Immigration conflict at the Mexican border
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Approximately 7,500 Central-American migrants from Honduras, Guatemala, and El Salvador have arrived in recent weeks at the US-Mexican border—the San Ysidro Land Port of Entry (named by NPR)—that separates Tijuana and San Diego, according to BBC. These migrants are seeking asylum in the US, fleeing violence, persecution, and/or looking for a better living situation for themselves and their families.
CNN reports that after a peaceful caravan by the migrants, chaos broke out as several hundred migrants charged the Mexican police blockade. On Sunday, November 25th, American border officials shut down the San Diego border temporarily, and as a response, some migrants threw rocks and debris at US Customs and Border Protection personnel, prompting the American officials to fire tear gas to at the migrants, reports the New York Times. NPR says that the Mexican police attempted to contain the rowdy crowd, but some migrants got past the blockade.
Rodney Scott, the chief patrol agent of the Border Patrol’s San Diego sector, justified their deployment of “tear gas to protect themselves and to protect the border.” As migrant women and children were part of this chaos, Scott goes on to say, “when the threat is to our personnel or to protect others, you’ve got to do what you’ve got to do. What I find unconscionable is that people would intentionally take children into this situation.” President Trump then defended the use of tear gas as he said, “here’s the bottom line: Nobody’s coming into our country unless they come in legally.” He went on to call the gas use “very safe” and a “very minor form” of tear gas.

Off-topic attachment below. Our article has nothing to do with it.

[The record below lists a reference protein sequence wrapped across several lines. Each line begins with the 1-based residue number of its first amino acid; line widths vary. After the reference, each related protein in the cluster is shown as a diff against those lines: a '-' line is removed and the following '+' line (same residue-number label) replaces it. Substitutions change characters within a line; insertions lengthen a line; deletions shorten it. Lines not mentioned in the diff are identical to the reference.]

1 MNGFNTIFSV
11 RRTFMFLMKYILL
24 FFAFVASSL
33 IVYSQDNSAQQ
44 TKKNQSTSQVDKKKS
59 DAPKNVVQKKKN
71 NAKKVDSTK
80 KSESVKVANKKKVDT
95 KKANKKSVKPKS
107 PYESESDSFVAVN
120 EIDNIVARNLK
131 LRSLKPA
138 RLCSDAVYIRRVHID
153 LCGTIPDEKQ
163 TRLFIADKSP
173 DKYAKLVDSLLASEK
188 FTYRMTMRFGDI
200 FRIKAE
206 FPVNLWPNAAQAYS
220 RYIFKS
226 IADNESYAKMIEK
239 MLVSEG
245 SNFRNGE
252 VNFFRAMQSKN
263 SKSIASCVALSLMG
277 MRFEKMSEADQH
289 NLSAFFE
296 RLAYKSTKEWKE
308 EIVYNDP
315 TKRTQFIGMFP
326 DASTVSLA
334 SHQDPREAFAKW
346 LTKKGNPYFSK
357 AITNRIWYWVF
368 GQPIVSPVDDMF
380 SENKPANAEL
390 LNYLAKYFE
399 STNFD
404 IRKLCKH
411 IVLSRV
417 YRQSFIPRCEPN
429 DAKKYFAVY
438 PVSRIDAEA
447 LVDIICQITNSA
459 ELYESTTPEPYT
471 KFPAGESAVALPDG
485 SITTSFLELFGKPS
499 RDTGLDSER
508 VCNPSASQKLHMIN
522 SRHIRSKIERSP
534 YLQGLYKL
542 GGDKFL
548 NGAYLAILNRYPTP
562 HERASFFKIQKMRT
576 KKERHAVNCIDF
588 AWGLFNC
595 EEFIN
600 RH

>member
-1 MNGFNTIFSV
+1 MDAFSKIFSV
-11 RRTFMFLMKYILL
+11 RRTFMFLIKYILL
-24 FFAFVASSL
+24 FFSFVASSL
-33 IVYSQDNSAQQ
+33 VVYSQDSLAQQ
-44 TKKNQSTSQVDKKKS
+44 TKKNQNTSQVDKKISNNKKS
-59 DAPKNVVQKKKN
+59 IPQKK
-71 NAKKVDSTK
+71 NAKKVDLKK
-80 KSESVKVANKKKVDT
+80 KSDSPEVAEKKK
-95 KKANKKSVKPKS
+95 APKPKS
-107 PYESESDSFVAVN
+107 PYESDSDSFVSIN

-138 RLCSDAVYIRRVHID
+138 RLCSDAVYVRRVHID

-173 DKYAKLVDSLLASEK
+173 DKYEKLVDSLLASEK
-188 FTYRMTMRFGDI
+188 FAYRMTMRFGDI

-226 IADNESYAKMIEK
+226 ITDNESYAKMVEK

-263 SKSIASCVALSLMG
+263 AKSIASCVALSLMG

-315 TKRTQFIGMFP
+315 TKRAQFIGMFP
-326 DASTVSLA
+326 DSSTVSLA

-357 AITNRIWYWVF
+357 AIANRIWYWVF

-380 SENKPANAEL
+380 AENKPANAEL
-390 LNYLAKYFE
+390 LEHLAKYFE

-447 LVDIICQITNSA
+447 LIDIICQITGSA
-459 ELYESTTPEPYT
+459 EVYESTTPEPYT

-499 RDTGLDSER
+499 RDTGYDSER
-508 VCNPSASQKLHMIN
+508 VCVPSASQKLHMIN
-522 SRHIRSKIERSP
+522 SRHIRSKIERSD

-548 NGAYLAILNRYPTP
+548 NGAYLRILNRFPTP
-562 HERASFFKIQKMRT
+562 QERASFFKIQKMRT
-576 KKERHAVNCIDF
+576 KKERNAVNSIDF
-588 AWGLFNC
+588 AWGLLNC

Since Sunday, November 25, the border has been reopened. USA Today reports that, thought it is difficult to secure a border that stretches more than 1,900 miles, temporary solutions to chaotic protests at border entries may again result in the shutting down of ports. While seeking asylum is not illegal—and actually a protected status by both U.S. and international law—according to NPR, closing border entries would further delay the legal responsibility of the US to hear asylum claims.
Until court cases are settled for each asylum-seeker, BBC reports that President Trump will keep all migrants on the Mexican side of the border—meaning some may be waiting months before a hearing, as the authorities at legal border crossings are only allowing 40 to 100 asylum-seekers each day. Not only may migrants be facing months before a hearing, but NPR reports that it can take months or even years for a claim to be processed. While there were no protests at the arrival of the caravan, the migrants protested this delay with their throwing of rocks at border protection.
Westmont’s Potter’s Clay team—who leads a group of students to Ensenada, Mexico, twice a year—held a prayer meeting on Wednesday, November 28th, to lament what is happening at the border. Caroline Thomas, a Potter’s Clay core-team leader, reflected on the gathering saying, “we prayed for political leaders on both sides, we lamented our privilege as citizens on the U.S. side of the border, we prayed that our campus would care about the issue, and we reflected on our privilege as a Potter’s Clay team to so easily be able to cross the border so frequently and freely.”